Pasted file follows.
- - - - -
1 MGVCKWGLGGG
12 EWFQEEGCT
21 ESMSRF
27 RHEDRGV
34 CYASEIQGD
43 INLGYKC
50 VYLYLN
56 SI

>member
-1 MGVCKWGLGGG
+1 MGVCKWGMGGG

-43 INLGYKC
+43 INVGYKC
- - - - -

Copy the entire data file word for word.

1 MGVCKWGLGGG
12 EWFQEEGCT
21 ESMSRF
27 RHEDRGV
34 CYASEIQGD
43 INLGYKC
50 VYLYLN
56 SI

>member
-1 MGVCKWGLGGG
+1 MGVCKWGMGGG

-43 INLGYKC
+43 INVGYKC